So they basically made sketches for David that he would then produce and exhibit and sell. So I did that. It was a very short period of six months. Then I was offered this job at David Collins and I stayed there for about four years. That was a very interesting period because that sort of taught me how to run a project. How do you actually build a restaurant, a home, or how do you produce it? How do you procure it, how do you do all these things? That’s what that taught me. At the end of those four years, I think I did six months, I worked for another friend and then I sort of set up.

And can you tell people a little bit about David Collins and his sort of legacy for people that maybe aren’t familiar with him?

Yes. When I started at David’s, he was sort at the peak of his career getting to the peak of his career. And so at one hand he was doing all of these rollout restaurant, I think one was called Cafe Rouge and did 100s of them, which was sort of the base of his success through that he could have had quite a lot business, but a lot, sorry. He did a lot of rollout restaurants and through that he consider to build quite a large internal team, so he had a big design studio. And then on the side of that, he would do these sort of one-off restaurants, and those are the ones that I worked on. As well, he did John Barrett, who just passed away actually now John Barrett, hair salon in [inaudible 00:11:46] Goodman. He was quite prolific in the hospitality business in the UK and sort of started that whole thing about restaurants and being a place to really enjoy. And it’s an experience more than just the food, the whole thing, the interior, et cetera. It’s all an experience.

And when you struck out on your own, what was running through your head? What were your ambitions? What did you want to do?

Well, I think that was something I wanted to continue, working in hospitality. And I actually wanted to, because I spent quite a lot of time in New York at that time, I wanted to actually do some work in America as well, but I decided let’s start and try to work my way back through projects. And so I was very fortunate in the beginning of my studio, and 50% of the work was residential and 50% was hospitality. And I met some people. Some people, I met a client who basically wanted to do rollout of a restaurant brand called Strada, which became one of these big restaurant rollouts, that was very fortunate. So of course I had the experience from David Collins, I sort of knew how to put this together and it was fun, exciting time when I started building this business. And then over time it sort of became 10 years in, I started just doing 100% hospitality. However, today it’s sort of more like, what would you say, 70/30?

And when did the sort of residential part of it all come into play?

So, that happened at the beginning, but then after a while I sort of decided to focus just on hospitality, which it was basically restaurant, hotels and private clubs. And then in, I think, let’s see, where are we now? In 2018 I was asked to do a very, very big residential project for an existing client and then had put together a team for that, a special team to do residential. And then I sort of decided if I’m going to make that investment, let’s do some more residential work. And since then we actually got quite a lot of inquiries. It’s quite interesting you sort of put that idea out there, that thought, and then it sort of comes.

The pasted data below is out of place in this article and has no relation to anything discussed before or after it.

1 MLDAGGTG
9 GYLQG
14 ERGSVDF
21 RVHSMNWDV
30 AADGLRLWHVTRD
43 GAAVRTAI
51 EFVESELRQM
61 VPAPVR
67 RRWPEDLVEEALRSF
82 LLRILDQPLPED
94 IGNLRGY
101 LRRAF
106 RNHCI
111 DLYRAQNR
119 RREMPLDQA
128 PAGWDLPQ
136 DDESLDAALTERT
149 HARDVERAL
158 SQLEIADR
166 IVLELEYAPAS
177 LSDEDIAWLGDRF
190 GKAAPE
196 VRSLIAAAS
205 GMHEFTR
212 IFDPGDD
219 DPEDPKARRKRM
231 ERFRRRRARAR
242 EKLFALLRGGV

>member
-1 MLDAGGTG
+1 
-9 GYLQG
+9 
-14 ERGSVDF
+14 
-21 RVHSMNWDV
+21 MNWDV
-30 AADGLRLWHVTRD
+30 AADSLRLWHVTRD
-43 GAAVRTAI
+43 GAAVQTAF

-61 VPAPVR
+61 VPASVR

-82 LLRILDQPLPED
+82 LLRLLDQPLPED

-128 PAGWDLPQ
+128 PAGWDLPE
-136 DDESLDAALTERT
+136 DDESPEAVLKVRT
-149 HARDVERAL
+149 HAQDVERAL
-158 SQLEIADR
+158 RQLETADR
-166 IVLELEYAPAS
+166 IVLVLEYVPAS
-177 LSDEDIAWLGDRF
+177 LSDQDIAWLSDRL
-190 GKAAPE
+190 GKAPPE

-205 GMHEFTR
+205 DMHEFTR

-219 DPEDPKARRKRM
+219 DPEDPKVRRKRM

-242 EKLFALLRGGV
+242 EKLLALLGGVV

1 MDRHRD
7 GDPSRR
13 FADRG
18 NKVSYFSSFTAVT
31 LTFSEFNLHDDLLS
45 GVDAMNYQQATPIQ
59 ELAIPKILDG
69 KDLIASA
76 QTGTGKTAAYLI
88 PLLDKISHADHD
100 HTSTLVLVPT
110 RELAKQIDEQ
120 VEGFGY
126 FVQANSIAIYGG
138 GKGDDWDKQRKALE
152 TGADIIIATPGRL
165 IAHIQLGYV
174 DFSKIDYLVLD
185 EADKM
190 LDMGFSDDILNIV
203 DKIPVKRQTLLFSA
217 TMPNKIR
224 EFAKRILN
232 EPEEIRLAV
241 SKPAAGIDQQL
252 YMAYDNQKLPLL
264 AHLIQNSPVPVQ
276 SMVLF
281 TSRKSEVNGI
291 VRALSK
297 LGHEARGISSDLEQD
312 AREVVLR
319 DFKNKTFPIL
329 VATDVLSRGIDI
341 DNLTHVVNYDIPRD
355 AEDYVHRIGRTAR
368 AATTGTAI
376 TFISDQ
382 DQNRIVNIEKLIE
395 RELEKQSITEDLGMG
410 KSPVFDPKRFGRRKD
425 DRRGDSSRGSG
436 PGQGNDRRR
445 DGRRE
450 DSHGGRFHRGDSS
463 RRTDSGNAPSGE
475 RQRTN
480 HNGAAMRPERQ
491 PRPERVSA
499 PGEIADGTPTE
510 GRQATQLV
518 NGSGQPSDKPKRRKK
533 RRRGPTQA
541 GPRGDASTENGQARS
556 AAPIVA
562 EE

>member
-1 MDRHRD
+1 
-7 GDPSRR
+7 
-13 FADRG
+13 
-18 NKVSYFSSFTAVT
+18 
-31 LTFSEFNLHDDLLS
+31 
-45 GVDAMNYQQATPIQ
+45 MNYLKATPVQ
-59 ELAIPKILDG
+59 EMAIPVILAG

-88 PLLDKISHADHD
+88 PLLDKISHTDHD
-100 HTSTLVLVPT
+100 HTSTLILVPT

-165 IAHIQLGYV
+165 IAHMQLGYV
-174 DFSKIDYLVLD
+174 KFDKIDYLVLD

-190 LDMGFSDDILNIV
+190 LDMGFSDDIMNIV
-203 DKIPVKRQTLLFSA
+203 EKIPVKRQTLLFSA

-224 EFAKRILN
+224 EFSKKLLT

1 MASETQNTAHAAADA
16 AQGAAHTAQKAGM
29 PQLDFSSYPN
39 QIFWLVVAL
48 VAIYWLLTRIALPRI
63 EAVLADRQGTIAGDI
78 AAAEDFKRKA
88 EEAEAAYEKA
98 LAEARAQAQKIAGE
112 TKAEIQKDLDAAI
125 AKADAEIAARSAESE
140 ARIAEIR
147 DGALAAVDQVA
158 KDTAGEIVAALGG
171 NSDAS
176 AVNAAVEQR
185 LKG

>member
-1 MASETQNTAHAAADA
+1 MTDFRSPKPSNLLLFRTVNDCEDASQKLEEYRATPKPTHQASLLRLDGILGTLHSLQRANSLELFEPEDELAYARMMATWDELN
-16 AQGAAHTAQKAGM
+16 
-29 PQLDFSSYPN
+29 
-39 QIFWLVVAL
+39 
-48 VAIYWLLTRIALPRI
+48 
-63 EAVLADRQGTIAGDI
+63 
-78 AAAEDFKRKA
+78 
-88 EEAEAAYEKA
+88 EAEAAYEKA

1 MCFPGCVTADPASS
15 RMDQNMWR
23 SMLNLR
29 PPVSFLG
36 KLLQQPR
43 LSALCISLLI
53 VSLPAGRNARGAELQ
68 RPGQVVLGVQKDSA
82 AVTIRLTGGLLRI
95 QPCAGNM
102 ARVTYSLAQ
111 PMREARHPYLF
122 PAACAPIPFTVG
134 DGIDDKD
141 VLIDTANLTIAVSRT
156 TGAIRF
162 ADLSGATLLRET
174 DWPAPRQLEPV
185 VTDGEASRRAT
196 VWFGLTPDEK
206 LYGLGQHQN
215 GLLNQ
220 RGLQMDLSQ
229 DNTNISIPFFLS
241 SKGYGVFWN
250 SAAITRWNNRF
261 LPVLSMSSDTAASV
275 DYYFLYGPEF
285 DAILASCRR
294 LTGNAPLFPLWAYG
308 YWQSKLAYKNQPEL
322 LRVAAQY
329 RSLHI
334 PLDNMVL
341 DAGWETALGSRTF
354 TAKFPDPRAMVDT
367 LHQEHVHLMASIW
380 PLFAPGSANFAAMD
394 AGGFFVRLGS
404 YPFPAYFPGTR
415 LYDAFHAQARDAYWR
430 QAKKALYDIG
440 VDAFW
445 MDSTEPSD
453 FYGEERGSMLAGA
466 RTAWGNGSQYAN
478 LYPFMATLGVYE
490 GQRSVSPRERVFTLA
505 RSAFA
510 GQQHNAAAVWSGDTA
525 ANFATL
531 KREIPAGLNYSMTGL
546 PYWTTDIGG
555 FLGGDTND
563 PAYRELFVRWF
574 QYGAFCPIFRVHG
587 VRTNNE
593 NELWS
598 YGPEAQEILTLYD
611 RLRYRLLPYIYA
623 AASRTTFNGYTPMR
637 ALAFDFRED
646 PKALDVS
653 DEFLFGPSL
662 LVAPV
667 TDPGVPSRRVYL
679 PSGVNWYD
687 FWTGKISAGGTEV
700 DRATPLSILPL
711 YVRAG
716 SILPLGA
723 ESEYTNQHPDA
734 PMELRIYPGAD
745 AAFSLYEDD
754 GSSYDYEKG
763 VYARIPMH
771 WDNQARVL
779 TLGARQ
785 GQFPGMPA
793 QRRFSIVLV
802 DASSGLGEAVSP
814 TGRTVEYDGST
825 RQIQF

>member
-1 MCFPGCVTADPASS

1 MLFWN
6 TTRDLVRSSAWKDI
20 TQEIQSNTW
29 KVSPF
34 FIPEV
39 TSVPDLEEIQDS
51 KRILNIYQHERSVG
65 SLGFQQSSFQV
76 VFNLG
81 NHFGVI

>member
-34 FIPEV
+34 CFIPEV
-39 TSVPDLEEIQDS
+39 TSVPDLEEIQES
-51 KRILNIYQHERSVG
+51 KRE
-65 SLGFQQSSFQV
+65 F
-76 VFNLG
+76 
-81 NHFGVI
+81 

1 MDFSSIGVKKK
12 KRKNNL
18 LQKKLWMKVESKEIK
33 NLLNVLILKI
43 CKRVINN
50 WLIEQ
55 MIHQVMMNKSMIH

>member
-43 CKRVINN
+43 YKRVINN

And what was the year that you started your firm?

In 2000.

And when would you say it was the kind of maybe a turning point where I could look at one of those projects and still immediately identified as yours?

Yes, there are three points in my career or there are three projects in my career that are important. That’s what I call lifted the business from one platform up to another. And the first one was in 2006, which is Scots in Mount Street in Mayfair in London, which at the time when I had been close for a number of years and it’s always been billed as the second oldest restaurant in London. And I sort of reestablished that in terms its look, and it was a fantastically fun project to do and gave me a lot of recognition.

What did it look like?

So basically it’s an oak paneled room, sort of Art Deco inspired but much more modern that doesn’t have any sort of overt classical details. It’s much more sort of stripped back and sort of simple. Elegant chair, simple bar, nice materiality. So it was done very much of that time of the early sort of noughties. But it stood the test of time today. It still is so popular, everyone loves it, it’s amazing. And the second project is Soho Beach House in Miami that I worked on with Nick Jones. And that was a fantastic project to do. Quite stressful, I remember. It was fun and it gave me a lot of recognition in the States.

And then the third?

And the third one is Annabelle’s. The new Annabelle’s.